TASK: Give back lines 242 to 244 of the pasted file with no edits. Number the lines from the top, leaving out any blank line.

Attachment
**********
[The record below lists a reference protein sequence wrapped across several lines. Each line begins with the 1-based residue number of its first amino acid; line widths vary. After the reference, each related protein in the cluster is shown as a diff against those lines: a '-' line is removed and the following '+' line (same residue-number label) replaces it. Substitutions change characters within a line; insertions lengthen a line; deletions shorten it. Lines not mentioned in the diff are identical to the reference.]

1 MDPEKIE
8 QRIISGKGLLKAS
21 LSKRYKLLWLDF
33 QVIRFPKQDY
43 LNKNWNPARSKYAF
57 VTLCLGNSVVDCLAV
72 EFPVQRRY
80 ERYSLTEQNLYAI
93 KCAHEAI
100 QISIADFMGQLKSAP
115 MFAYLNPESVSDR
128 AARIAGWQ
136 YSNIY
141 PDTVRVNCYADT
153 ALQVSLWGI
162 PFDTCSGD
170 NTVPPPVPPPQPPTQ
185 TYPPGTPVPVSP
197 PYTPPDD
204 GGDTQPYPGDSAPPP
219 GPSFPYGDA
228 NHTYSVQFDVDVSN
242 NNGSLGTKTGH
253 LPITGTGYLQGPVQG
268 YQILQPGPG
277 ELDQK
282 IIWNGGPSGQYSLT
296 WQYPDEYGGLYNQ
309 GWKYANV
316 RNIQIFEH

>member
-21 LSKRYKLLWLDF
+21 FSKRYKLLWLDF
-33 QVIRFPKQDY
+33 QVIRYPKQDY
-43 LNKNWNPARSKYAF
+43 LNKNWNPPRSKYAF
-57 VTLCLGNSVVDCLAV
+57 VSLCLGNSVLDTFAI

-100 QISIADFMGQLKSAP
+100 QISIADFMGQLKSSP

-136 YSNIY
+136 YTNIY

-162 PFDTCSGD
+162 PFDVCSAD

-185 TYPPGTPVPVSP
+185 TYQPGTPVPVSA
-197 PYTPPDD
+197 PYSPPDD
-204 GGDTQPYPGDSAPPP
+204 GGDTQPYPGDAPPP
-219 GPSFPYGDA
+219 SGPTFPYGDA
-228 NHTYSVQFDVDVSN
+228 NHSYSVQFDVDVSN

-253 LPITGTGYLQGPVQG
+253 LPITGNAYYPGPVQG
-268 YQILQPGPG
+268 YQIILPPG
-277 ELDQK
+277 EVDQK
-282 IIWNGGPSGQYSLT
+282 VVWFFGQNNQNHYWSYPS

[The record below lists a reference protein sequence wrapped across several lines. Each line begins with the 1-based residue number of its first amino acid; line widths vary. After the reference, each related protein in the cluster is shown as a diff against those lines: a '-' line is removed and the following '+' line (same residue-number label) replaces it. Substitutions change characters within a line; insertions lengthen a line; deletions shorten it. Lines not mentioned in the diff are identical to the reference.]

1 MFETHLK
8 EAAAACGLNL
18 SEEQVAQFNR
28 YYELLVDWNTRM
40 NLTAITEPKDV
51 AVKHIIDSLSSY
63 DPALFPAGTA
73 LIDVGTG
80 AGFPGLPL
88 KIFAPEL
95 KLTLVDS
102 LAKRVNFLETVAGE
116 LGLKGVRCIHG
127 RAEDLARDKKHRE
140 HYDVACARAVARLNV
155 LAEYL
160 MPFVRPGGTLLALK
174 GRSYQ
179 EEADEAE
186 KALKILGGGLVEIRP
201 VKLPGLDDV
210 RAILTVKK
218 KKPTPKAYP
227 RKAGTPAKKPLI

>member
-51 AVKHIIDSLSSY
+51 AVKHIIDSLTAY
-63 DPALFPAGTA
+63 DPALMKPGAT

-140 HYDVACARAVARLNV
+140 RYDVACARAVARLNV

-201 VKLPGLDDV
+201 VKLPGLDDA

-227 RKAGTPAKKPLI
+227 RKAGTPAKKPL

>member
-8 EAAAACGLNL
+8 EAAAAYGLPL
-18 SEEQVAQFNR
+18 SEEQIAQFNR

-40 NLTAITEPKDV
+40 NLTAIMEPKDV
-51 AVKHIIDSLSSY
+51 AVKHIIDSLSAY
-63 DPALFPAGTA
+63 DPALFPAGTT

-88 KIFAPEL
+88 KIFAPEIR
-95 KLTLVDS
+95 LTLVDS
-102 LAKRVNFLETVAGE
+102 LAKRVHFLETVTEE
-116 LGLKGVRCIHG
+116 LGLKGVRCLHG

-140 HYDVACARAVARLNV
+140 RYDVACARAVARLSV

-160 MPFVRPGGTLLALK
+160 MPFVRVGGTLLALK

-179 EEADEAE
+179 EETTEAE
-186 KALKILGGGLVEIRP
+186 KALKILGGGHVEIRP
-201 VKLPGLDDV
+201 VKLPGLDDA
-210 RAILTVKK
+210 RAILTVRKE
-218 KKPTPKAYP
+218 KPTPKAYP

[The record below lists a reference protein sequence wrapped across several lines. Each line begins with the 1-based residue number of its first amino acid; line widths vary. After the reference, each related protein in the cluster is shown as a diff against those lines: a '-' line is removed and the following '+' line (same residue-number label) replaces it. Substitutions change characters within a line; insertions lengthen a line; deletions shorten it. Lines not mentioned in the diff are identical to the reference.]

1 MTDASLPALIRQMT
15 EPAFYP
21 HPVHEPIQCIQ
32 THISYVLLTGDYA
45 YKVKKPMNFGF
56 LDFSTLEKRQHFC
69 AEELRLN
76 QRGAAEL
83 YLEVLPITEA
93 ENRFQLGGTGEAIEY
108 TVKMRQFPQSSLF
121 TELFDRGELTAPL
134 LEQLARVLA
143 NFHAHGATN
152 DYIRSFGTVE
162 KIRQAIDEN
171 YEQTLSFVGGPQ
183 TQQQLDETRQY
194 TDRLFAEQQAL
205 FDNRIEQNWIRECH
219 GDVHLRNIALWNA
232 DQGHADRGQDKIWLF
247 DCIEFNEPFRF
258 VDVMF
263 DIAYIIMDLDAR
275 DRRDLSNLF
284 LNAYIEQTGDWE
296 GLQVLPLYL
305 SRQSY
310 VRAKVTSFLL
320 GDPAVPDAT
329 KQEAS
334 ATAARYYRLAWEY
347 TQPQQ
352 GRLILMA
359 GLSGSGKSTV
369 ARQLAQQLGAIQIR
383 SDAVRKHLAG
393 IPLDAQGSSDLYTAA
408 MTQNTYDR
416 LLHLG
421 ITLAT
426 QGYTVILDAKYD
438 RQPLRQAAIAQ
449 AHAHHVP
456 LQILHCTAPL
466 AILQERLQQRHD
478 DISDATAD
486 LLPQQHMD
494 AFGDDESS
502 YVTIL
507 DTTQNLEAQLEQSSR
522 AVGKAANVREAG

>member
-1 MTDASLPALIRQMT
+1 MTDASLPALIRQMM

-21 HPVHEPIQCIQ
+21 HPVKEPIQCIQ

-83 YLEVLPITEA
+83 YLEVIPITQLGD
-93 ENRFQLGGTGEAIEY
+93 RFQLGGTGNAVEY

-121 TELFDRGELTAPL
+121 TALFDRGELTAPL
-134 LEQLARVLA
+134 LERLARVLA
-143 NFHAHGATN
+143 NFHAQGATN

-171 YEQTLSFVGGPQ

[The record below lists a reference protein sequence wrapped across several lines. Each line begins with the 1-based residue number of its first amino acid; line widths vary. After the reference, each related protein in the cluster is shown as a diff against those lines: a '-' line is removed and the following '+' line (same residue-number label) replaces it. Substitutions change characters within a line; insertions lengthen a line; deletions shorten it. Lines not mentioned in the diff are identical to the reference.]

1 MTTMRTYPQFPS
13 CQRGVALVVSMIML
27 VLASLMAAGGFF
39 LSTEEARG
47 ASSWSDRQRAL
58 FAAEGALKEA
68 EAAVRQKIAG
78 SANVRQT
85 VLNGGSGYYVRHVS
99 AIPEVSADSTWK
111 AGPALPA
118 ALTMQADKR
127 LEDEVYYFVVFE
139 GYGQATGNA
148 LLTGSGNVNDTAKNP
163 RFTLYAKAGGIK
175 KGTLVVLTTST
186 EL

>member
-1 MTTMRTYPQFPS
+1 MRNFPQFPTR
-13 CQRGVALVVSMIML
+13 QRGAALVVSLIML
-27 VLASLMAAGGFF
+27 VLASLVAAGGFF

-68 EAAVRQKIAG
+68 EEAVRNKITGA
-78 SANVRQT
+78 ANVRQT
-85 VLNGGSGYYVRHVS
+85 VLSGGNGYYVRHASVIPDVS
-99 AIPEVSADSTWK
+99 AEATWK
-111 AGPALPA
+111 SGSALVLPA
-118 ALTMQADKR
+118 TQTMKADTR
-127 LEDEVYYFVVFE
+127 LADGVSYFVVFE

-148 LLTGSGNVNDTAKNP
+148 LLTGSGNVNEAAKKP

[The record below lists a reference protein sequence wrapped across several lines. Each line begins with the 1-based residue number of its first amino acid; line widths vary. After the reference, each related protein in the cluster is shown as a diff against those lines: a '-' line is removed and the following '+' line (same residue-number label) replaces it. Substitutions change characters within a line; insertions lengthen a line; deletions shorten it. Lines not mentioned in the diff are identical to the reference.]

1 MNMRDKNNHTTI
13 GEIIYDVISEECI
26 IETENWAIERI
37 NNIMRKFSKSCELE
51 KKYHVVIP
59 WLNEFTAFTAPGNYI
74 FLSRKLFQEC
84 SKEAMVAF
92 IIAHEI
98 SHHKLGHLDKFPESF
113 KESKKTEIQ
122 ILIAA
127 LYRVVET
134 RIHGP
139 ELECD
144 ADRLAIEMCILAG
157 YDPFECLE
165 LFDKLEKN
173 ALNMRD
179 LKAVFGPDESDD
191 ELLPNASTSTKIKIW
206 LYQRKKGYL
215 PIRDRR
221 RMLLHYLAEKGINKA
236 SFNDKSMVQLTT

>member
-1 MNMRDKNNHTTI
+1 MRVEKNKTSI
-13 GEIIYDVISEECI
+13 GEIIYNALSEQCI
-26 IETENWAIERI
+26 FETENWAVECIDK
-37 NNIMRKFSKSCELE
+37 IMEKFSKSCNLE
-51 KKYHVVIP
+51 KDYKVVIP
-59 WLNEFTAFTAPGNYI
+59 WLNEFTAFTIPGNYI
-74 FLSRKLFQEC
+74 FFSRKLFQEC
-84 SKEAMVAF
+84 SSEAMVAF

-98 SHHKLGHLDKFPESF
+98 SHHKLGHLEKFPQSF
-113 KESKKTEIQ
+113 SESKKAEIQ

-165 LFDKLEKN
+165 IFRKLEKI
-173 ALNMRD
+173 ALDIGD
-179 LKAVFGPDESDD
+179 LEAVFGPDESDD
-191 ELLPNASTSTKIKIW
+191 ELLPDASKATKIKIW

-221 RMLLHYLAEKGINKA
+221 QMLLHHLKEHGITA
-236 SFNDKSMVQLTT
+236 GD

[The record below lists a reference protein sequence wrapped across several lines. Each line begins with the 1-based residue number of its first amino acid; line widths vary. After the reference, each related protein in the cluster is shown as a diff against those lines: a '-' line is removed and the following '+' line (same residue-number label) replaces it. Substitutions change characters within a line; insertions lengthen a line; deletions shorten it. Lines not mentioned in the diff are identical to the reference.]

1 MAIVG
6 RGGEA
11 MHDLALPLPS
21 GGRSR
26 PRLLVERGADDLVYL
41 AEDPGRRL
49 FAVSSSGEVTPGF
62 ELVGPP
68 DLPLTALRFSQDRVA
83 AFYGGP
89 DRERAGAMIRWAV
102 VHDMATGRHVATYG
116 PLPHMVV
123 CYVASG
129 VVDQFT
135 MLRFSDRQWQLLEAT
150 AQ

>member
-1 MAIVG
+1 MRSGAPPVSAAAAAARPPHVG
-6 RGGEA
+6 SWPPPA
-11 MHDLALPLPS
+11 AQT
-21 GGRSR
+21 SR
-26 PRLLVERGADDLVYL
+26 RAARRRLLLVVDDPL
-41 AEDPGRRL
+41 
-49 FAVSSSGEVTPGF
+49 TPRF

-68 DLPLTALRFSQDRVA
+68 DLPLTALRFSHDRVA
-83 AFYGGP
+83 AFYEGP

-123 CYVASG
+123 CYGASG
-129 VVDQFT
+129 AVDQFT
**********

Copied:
-127 LEDEVYYFVVFE
+127 LADGVSYFVVFE

-148 LLTGSGNVNDTAKNP